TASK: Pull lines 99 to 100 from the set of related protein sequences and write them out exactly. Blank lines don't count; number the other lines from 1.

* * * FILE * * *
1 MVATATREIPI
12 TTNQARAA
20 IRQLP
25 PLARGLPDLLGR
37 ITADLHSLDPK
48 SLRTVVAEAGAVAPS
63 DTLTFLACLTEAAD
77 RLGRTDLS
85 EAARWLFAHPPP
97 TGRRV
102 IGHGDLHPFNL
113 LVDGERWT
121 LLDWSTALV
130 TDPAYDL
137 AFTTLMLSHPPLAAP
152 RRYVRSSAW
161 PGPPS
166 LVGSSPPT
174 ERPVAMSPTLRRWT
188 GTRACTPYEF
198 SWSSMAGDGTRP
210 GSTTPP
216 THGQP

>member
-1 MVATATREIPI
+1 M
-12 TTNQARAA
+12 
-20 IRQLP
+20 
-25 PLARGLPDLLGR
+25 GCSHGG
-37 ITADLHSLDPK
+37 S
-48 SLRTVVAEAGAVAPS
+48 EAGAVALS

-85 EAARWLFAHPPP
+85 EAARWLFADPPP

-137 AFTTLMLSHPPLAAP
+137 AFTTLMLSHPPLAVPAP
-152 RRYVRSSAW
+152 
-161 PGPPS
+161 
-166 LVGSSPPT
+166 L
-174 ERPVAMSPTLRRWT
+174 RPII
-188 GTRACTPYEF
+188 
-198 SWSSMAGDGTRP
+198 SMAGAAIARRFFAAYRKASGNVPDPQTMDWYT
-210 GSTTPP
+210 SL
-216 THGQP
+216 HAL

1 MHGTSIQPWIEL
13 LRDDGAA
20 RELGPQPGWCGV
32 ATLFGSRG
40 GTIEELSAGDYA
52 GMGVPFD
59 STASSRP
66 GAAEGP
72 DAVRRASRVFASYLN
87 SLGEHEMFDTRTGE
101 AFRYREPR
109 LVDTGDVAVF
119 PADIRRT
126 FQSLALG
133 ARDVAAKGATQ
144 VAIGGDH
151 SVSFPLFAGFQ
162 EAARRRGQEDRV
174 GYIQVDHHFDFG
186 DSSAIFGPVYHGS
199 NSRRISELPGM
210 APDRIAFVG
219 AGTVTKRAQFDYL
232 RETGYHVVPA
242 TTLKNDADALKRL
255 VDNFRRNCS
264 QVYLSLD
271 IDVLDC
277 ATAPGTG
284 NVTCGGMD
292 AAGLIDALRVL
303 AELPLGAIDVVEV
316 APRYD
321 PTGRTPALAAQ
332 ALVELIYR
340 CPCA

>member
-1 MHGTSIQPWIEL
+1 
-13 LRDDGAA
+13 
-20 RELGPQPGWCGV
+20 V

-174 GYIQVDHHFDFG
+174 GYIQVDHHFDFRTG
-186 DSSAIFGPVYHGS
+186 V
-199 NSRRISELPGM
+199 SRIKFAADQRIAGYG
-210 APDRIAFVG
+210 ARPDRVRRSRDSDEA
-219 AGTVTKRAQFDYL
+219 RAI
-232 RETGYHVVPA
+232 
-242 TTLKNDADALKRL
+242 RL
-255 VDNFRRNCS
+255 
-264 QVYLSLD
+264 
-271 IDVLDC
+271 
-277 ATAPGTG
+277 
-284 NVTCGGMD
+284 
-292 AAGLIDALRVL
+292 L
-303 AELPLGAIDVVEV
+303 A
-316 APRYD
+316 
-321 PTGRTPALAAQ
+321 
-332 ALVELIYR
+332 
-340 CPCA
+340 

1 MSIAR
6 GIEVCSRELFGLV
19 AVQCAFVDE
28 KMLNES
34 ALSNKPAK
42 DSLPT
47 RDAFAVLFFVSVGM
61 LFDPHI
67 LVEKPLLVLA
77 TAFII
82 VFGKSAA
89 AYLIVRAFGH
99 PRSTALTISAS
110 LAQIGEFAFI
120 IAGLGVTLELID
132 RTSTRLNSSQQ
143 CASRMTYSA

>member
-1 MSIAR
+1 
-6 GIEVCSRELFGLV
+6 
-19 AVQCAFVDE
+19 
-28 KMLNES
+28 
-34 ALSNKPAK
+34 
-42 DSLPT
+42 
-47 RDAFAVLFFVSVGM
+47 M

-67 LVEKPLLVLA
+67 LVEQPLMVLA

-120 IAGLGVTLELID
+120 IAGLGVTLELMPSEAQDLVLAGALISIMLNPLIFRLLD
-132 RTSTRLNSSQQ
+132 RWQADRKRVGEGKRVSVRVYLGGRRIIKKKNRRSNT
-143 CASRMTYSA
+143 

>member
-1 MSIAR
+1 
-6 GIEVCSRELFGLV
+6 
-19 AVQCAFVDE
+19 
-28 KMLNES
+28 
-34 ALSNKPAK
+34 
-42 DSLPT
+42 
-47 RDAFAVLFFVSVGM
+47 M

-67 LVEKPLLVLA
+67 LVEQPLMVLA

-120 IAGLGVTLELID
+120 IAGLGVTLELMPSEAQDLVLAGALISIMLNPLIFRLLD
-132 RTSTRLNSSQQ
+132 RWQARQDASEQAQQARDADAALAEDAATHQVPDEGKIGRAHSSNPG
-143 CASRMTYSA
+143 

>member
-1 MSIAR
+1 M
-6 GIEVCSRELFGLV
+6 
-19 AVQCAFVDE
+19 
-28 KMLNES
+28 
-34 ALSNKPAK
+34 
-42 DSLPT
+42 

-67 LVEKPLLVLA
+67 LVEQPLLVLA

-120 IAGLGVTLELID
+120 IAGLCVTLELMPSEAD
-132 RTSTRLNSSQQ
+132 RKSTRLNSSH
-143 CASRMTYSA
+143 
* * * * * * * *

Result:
+20 V

-174 GYIQVDHHFDFG